As part of a recent fact finding trip to Dubai, I had the opportunity to visit the world’s tallest building – Burj Khalifa.. I wanted to build my understanding of place making in this part of the world. Looking out over this city from the 152nd floor made me wonder how it all came to pass in the last decade, and what role this elegant skyscraper occupies in how this city is forming?
Overall, my visit confirmed my long held view that one cannot judge a book by its cover – to understand a place and the spaces within it, one has to go there in person, look, feel, smell, kick the tyres, walk around and engage with those that use the place. Although my visit was a 48 hour whistle-stop tour, chance played its part in that I got to meet with a lot of people who reinforced Dubai’s pivotal connectivity role whilst also giving me the ability to form a view on this remarkable and not fully understood part of the world.
Dubai is remarkable on a number of fronts; from a western perspective, one needs to understand that it does things differently and has, despite recent economic problems, a lot to commend itself. There are three things which struck me that make this an interesting place;-
– The scale and pace of its evolution: so much has happened over the last decade.
– The diversity of the place: whilst retaining its Arab heritage, it has embraced many cultures and peoples.
– The scale of ambition and pioneering spirit of its place makers – it was refreshing to see such a can-do attitude.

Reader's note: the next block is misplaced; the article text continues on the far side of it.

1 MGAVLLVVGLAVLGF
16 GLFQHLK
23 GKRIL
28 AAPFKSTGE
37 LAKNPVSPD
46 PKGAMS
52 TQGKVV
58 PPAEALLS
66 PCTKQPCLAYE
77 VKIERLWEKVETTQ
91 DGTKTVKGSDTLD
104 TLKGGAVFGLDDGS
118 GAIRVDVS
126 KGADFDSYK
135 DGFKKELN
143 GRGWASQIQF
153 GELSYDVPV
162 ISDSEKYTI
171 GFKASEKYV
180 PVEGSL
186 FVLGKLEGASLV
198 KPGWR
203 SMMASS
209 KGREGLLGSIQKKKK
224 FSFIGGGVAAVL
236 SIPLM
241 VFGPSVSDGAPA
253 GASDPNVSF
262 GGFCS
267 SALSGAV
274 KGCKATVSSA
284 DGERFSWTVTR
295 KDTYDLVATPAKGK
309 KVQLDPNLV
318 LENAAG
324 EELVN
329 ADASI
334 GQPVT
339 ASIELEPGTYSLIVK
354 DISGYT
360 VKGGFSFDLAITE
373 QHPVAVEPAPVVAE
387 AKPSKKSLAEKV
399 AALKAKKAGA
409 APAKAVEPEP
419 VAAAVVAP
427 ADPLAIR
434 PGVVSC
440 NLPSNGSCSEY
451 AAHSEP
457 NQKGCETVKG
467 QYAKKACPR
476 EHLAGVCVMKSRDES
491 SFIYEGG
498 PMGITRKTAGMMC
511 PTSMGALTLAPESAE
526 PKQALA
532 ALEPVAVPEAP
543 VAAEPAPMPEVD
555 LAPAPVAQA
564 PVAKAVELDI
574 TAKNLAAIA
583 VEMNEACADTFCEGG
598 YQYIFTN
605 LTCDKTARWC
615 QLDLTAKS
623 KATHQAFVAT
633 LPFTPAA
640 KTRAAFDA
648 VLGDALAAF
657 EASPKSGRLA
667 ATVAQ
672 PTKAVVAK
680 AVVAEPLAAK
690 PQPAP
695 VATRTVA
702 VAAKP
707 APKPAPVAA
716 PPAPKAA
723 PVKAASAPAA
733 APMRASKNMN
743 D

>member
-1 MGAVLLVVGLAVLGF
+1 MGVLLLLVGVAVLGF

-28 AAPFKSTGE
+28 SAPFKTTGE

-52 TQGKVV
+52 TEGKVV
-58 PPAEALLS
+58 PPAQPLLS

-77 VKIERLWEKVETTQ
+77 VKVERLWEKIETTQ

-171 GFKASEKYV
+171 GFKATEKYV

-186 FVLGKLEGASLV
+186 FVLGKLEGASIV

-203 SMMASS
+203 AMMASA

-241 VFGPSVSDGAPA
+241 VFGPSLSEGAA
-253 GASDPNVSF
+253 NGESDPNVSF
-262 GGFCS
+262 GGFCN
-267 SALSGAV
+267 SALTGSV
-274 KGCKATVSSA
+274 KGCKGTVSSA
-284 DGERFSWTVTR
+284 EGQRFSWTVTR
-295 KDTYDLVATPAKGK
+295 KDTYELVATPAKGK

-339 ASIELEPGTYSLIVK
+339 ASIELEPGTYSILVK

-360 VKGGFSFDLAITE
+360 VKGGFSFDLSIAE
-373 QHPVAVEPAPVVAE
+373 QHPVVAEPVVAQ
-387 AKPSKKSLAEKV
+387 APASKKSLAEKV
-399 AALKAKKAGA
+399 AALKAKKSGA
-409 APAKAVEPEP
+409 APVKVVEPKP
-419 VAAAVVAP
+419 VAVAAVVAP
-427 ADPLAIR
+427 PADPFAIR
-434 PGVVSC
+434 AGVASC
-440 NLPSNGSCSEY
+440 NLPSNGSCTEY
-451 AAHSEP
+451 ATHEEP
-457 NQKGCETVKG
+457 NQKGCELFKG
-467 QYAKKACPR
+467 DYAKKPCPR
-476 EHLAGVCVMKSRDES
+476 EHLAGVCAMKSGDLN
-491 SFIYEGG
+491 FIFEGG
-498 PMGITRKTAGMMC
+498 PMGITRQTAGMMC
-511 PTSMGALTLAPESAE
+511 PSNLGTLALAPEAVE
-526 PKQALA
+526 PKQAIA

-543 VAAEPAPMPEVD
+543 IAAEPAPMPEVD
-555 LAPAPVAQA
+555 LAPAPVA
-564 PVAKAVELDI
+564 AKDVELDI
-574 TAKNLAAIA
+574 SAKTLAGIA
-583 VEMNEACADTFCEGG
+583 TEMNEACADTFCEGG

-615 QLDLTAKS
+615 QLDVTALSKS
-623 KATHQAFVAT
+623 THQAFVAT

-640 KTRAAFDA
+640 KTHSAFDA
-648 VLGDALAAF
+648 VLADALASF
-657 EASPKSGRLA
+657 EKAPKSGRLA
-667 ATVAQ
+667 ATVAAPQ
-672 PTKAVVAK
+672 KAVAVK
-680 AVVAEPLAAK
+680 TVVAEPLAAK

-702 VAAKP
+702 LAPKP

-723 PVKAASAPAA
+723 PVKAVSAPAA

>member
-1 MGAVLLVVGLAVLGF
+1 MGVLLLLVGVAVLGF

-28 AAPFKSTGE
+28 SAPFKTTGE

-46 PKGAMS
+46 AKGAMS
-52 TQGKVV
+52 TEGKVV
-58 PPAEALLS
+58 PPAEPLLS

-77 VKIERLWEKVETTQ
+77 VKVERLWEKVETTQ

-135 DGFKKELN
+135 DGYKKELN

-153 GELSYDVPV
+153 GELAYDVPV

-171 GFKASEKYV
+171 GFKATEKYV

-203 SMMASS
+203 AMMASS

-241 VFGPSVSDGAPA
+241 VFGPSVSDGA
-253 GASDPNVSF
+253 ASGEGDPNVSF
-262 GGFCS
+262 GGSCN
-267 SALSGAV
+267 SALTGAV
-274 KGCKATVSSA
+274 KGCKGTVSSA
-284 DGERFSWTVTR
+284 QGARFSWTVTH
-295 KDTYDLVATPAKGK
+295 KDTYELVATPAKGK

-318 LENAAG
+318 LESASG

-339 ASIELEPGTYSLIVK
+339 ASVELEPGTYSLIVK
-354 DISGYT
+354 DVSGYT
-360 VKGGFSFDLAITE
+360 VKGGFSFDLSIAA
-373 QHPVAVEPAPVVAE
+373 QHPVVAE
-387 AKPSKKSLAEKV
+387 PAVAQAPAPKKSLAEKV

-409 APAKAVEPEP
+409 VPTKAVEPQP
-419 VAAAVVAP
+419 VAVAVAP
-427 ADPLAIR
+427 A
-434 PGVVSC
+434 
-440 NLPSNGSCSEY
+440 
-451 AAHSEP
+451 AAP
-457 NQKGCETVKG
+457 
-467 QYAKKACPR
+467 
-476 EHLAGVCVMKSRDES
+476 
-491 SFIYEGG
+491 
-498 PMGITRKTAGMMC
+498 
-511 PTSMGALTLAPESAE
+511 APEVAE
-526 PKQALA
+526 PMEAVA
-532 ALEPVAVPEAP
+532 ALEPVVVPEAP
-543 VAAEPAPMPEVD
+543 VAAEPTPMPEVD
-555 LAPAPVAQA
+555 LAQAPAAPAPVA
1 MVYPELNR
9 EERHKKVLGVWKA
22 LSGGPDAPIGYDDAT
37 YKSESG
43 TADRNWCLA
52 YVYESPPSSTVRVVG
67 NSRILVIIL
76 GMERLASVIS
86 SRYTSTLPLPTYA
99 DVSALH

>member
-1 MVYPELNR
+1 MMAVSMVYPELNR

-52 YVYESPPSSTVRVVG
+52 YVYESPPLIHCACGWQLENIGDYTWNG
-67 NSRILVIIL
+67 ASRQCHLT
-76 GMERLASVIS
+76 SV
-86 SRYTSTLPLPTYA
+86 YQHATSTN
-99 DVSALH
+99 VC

The Burj Khalifa is a stunningly beautiful building, but for me it’s much more than just a skyscraper. Whilst I wouldn’t count myself as a fan of tall buildings, and indeed there are some who hold the view that skyscrapers will be defunct over time, I couldn’t help admiring Burj Khalifa as a symbol of a bold new approach to place making. It is truly symbolic not only in its design and setting in downtown Dubai, but as the centre piece of a remarkable city building initiative. Added to this is the sense of theatre one feels when visiting and one comes away feeling that it is sending a clear signal that Dubai is fast emerging as a true world city.
I came away with a much improved understanding of this most welcoming of places and a clear sense that something really special in terms of place-making is taking shape here. The pioneering yet thoughtful manner in which this is happening left me in no doubt that Dubai can be a place to nurture 21st century workspaces. Given this ‘can-do’ attitude and the refreshing approach of their place makers, I have little doubt that in the not too distant future Dubai will be regarded as a truly smart place to live, work and play.